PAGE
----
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This Historic Map Helped Convince Abraham Lincoln to Abolish Slavery

Ian Harvey
Abraham Lincoln (Getty Images) and one of the maps he used.
Abraham Lincoln (Getty Images) and one of the maps he used.

In 1861 the U.S. Coast Survey Map used census data and newly developed cartographic techniques to create a visual indication of how many slaves were being held in the South. It was divided by counties and indicated where higher numbers of slaves resided as well as areas that had few slaves. Abraham Lincoln used this map during his presidency for military strategy and to sort out how he would abolish slavery.

The map showed which counties had the highest and lowest concentrations of slaves, which Lincoln used to deduce which parts of the Confederacy might have the least commitment to the institution. Lincoln relied on this snapshot look at slavery in the South before the conflict broke out to decide how and the best way to propose abolition. The map pushed him to issue the famous Emancipation Proclamation, and it was a lightning rod for Union support of abolition during the dark fighting days ahead.

lincoln slavery map

U.S. Coast Survey, 1861, showing the concentration of slaves in the South. Public Domain.

The map is featured in a painting of Lincoln and his cabinet painted by Francis Bicknell Carpenter of New York, First Reading of the Emancipation Proclamation of President Lincoln, which currently resides in the U.S. Capitol building. In the lower right hand corner of the artwork the map is shown propped up against the wall next to Attorney General Edward Bates.

Other members are featured left to right, Secretary of War Edwin M. Stanton; Secretary of the Treasury Salmon P. Chase; President Lincoln; Secretary of the Navy Gideon Welles; Secretary of the Interior Caleb B. Smith (standing); Secretary of State William H. Seward (seated) and Postmaster General Montgomery Blair. Carpenter also wrote a book about his time with Lincoln, Six Months at the White House with Abraham Lincoln published in 1866.

emancipation proclamation

First Reading of the Emancipation Proclamation by President Lincoln, 1864, The map of slavery can be seen in the lower right.

The Office of Coast Survey, the oldest U.S. Government scientific organization, is the official chart maker of the United States and was established by President Thomas Jefferson in 1807, according to historicalcharts.noaa.gov. The 1861 U.S. Coast Survey Map was created by cartographer Edwin Hergesheimer and printed by lithographer Henry S. Graham.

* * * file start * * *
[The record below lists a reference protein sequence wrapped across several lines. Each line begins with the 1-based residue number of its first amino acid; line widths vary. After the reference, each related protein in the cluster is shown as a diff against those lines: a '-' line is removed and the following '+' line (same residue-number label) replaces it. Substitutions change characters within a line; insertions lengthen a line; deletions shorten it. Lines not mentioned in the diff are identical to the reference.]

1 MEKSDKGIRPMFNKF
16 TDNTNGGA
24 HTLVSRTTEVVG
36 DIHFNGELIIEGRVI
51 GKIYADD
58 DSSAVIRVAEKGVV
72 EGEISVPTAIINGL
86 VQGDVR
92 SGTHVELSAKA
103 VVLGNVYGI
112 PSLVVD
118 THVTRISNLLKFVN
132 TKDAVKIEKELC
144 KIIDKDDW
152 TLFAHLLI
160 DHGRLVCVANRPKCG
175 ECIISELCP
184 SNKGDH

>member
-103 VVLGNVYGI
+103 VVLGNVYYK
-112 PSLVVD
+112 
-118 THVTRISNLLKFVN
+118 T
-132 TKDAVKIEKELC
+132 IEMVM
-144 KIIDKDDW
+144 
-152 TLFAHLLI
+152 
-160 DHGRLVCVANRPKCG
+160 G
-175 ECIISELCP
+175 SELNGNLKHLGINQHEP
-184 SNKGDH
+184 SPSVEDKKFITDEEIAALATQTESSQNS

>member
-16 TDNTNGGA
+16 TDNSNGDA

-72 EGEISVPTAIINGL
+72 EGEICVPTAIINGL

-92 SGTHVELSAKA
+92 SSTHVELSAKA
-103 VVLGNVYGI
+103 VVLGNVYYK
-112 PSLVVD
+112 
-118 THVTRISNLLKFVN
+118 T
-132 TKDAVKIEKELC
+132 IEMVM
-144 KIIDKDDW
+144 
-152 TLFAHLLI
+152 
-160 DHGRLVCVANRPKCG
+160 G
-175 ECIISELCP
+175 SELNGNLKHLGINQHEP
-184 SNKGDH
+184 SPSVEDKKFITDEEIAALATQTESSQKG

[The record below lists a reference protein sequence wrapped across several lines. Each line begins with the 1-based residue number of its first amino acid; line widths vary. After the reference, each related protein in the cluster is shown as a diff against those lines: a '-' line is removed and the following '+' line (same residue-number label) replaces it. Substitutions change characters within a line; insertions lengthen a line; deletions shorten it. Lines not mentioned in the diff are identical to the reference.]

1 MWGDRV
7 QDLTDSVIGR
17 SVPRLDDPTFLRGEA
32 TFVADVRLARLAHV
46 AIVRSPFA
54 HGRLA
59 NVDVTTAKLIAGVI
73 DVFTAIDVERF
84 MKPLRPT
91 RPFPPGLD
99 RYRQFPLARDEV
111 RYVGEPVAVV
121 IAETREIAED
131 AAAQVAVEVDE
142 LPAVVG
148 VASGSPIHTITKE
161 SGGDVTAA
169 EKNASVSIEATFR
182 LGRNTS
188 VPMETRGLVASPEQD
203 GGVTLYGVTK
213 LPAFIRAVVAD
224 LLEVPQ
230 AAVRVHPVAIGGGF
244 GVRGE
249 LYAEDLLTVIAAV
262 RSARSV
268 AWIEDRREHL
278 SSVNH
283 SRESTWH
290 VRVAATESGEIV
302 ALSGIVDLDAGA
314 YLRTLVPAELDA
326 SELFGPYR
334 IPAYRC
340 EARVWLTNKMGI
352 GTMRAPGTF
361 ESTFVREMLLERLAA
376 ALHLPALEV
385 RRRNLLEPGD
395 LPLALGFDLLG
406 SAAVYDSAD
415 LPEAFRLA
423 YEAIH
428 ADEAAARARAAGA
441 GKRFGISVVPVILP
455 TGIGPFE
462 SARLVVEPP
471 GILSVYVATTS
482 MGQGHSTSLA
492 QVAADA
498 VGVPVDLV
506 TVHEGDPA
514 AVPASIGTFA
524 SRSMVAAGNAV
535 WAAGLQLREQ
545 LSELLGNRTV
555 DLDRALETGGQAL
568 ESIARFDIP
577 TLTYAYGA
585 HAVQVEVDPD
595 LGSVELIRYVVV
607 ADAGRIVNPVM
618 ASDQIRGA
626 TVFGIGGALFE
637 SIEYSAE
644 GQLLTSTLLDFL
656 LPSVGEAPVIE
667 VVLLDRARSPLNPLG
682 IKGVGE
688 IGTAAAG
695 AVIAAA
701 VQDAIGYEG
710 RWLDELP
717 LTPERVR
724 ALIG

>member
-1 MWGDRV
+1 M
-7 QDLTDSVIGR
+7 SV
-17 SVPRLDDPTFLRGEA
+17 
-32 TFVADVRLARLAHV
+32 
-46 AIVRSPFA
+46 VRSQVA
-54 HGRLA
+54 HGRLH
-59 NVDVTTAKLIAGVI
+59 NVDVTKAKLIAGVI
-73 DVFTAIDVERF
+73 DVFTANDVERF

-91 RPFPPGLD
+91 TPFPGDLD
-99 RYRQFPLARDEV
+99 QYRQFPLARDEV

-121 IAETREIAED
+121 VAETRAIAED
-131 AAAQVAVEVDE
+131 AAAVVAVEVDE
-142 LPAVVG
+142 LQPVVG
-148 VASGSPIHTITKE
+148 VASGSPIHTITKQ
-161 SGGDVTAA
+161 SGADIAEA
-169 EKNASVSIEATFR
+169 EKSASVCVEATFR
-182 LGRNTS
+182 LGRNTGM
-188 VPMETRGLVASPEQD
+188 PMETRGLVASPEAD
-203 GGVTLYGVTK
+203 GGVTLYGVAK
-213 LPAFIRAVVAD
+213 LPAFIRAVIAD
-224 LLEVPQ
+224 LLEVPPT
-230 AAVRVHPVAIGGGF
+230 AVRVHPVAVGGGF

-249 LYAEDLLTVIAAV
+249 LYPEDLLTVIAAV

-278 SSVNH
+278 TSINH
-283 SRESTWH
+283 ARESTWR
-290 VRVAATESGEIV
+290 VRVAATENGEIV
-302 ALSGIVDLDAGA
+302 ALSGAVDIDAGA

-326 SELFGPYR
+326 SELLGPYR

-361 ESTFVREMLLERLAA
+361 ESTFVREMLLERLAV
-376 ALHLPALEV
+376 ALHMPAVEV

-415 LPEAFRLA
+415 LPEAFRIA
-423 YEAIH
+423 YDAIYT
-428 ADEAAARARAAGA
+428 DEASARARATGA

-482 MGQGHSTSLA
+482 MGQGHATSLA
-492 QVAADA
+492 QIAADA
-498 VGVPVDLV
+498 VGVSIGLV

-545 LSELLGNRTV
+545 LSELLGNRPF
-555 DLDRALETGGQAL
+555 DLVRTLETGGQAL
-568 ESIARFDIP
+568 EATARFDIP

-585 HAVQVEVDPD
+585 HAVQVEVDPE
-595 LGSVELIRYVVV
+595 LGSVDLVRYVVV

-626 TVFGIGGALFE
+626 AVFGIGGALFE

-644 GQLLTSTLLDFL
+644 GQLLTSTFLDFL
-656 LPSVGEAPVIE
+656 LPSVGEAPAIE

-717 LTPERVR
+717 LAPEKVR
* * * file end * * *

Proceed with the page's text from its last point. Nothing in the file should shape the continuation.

It was the first time trending cultural, political and social habits were studied in the United States to make a map that not only showed physical geography but human geography as well. It showed the vast numbers of slaves along the banks of the Mississippi outnumbering whites by almost ninety percent. It allowed Lincoln to carefully plan blockades and determine where the armies should be.

Abraham Lincoln

Matthew Brady’s portrait of Abraham Lincoln, 1863. U.S. National Archives

When Lincoln was elected President in 1860, his main task was to keep the country together as Southern states began to secede from the Union. They were aware of Lincoln’s distaste for slavery and felt that the Southern states would be best served by creating their own country, the Confederate States of America.

He proposed to allow slavery to exist where it already was but no new states should allow slavery. He also supported the plan to ship former slaves to a country on the West African coast for resettlement in the 1840s. The country of Liberia was created and eventually over twenty thousand people were residents of the new country. However, the mass exodus many expected never took place. In 1864, Lincoln wrote, “I am naturally anti-slavery, if slavery is not wrong, nothing is wrong.”

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After the battle of Antietam in 1862, in which both sides claimed victory, Lincoln took advantage of the Union’s turn of luck to present the Emancipation Proclamation. It proclaimed that the slaves in those states under the Confederacy would be made free but the proclamation could only be put into force if the Union won the war. It did, however allow over two hundred thousand Black men to join the Union Army.